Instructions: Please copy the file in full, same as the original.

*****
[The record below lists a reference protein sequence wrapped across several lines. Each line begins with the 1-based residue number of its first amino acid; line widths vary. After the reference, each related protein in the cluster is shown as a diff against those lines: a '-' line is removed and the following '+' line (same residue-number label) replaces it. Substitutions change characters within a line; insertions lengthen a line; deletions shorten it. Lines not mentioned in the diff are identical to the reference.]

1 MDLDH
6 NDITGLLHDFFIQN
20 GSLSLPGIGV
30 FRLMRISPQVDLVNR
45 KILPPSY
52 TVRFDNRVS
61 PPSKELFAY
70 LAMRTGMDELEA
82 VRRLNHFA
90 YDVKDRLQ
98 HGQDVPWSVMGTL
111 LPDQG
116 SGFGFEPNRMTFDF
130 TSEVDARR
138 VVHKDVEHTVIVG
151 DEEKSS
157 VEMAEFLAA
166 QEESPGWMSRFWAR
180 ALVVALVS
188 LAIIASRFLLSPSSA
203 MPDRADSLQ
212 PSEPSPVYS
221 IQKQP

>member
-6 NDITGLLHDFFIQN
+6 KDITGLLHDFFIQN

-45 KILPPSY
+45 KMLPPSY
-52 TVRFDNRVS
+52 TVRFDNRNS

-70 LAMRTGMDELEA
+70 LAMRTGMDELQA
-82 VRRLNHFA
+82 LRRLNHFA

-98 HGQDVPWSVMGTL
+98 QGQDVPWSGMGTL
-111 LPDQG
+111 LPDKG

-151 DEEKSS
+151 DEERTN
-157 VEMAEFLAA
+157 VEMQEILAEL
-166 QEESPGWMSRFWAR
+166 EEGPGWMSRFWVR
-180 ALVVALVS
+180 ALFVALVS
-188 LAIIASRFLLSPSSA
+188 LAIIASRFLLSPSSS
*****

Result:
[The record below lists a reference protein sequence wrapped across several lines. Each line begins with the 1-based residue number of its first amino acid; line widths vary. After the reference, each related protein in the cluster is shown as a diff against those lines: a '-' line is removed and the following '+' line (same residue-number label) replaces it. Substitutions change characters within a line; insertions lengthen a line; deletions shorten it. Lines not mentioned in the diff are identical to the reference.]

1 MDLDH
6 NDITGLLHDFFIQN
20 GSLSLPGIGV
30 FRLMRISPQVDLVNR
45 KILPPSY
52 TVRFDNRVS
61 PPSKELFAY
70 LAMRTGMDELEA
82 VRRLNHFA
90 YDVKDRLQ
98 HGQDVPWSVMGTL
111 LPDQG
116 SGFGFEPNRMTFDF
130 TSEVDARR
138 VVHKDVEHTVIVG
151 DEEKSS
157 VEMAEFLAA
166 QEESPGWMSRFWAR
180 ALVVALVS
188 LAIIASRFLLSPSSA
203 MPDRADSLQ
212 PSEPSPVYS
221 IQKQP

>member
-6 NDITGLLHDFFIQN
+6 KDITGLLHDFFIQN

-45 KILPPSY
+45 KMLPPSY
-52 TVRFDNRVS
+52 TVRFDNRNS

-70 LAMRTGMDELEA
+70 LAMRTGMDELQA
-82 VRRLNHFA
+82 LRRLNHFA

-98 HGQDVPWSVMGTL
+98 QGQDVPWSGMGTL
-111 LPDQG
+111 LPDKG

-151 DEEKSS
+151 DEERTN
-157 VEMAEFLAA
+157 VEMQEILAEL
-166 QEESPGWMSRFWAR
+166 EEGPGWMSRFWVR
-180 ALVVALVS
+180 ALFVALVS
-188 LAIIASRFLLSPSSA
+188 LAIIASRFLLSPSSS